By Thomas Escritt
THE HAGUE (Reuters) - Dutch Prime Minister Mark Rutte's Liberals agreed a coalition with the Labour Party on Monday and vowed to follow a path of austerity.
Outlining nearly 16 billion euros ($20.65 billion) of cuts over the next four years, the two party leaders said the measures were needed to ensure a sustainable budget and meet European Union deficit rules.
"We realize that this package will affect everyone in the Netherlands, everyone will feel it," Rutte told a press conference. "But we think it is necessary if our beautiful country is to emerge stronger from the crisis."
Rutte announced the program alongside Diederik Samsom whose energetic campaign catapulted Labour to second place behind the Liberals in a parliamentary election on September 12.
The two parties reached a deal far more quickly than expected, underlining the urgency given the euro zone crisis and the fragile state of the Dutch economy.
The parties compromised on central elements of their programs in the interests of budgetary discipline.
Labour agreed to the pension age rising to 67 in 2021 from 65 while the Liberals allowed the scaling back of a mortgage tax credit which is particularly popular with wealthier home owners.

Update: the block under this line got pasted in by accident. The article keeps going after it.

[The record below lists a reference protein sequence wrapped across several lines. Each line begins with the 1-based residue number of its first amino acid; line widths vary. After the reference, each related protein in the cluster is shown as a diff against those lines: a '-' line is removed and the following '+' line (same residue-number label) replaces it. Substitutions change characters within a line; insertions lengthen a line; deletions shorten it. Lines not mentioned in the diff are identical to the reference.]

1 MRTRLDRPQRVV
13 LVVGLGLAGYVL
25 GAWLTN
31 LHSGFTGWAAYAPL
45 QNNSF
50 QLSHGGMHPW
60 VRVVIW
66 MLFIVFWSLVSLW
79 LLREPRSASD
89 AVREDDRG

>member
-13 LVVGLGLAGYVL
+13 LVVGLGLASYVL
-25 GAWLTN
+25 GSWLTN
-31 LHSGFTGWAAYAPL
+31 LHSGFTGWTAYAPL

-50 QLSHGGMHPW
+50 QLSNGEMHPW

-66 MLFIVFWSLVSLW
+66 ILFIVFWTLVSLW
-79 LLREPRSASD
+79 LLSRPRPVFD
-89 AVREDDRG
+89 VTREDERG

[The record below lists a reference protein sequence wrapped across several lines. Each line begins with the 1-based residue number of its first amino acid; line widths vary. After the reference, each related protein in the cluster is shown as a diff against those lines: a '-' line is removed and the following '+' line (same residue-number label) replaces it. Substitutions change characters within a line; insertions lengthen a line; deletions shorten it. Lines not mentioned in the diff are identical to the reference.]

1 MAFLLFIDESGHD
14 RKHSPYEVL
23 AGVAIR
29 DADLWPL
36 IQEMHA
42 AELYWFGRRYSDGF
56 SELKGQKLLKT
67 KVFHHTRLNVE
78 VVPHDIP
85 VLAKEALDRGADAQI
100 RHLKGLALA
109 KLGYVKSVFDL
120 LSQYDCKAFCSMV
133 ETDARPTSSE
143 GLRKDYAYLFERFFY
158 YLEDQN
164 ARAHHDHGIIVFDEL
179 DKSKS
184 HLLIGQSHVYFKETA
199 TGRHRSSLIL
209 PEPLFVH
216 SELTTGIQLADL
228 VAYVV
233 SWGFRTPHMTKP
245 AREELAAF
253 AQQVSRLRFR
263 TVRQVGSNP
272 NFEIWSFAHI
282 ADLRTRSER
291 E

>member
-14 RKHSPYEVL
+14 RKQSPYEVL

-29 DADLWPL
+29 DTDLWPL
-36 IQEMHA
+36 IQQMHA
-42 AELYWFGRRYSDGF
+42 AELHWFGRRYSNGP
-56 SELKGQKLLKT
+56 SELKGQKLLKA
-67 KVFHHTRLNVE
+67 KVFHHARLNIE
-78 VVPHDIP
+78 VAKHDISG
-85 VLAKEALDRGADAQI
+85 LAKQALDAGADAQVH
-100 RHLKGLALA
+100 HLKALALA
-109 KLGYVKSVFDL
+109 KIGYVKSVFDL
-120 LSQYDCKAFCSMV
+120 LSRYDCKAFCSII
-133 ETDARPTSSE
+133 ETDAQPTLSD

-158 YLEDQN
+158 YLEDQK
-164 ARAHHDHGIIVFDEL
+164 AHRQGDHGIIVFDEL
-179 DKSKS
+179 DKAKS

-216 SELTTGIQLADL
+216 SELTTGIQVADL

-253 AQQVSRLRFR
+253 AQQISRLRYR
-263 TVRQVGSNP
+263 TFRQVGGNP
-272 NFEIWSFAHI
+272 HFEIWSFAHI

The proposed fiscal policy will bring the budget deficit down to 1.5 percent of GDP by 2017 after it peaked at 2.7 percent of GDP in 2014, the state agency charged with assessing government economic policy said.
But it would reduce growth by some 0.2 percentage points a year for the next four years in a country suffering rising unemployment in a stagnant economy.
"We are staying within the 3 percent (EU) limit and bringing the deficit steadily down," Rutte said.
The Netherlands, one of a handful of economies in the euro zone still rated AAA, is already implementing a 12 billion-euro austerity program agreed in April. But a deterioration in the economic climate means more cuts are needed.
'BRIDGE TO THE FUTURE'
Standing in front of a huge black and white picture of a bridge - described by Samsom as the "bridge to the future" that their coalition agreement represented - the two declined to be drawn on who would be named ministers in the new government.
Agricultural economist and Labour MP Jeroen Dijsselbloem is widely tipped to replace Jan Kees de Jager as finance minister.
Under Rutte and De Jager, a Christian Democrat whose party lost heavily in the election, the Netherlands had been at the forefront of countries calling for tight fiscal policies to tackle the euro zone's debt crisis.
In their agreement, the parties did not rule out further aid to indebted euro zone countries but stressed this would be tied to reform efforts.
"There can be no question of support from countries that take their responsibilities seriously towards those that do not," the parties wrote.
The biggest spending cuts over the next four years will be in health care, public administration and social security. Economists say the Netherlands must also introduce structural reforms in housing, the labour market and welfare benefits.
Samsom said the government would aim to protect those on lower incomes and expect the wealthier to contribute more to restoring a balanced budget.
Labour will hold a party conference on November 3 to finalize the deal. ($1 = 0.7749 euros)
(Additional reporting by Gilbert Kreijger and Sara Webb in Amsterdam; Editing by Jon Hemming)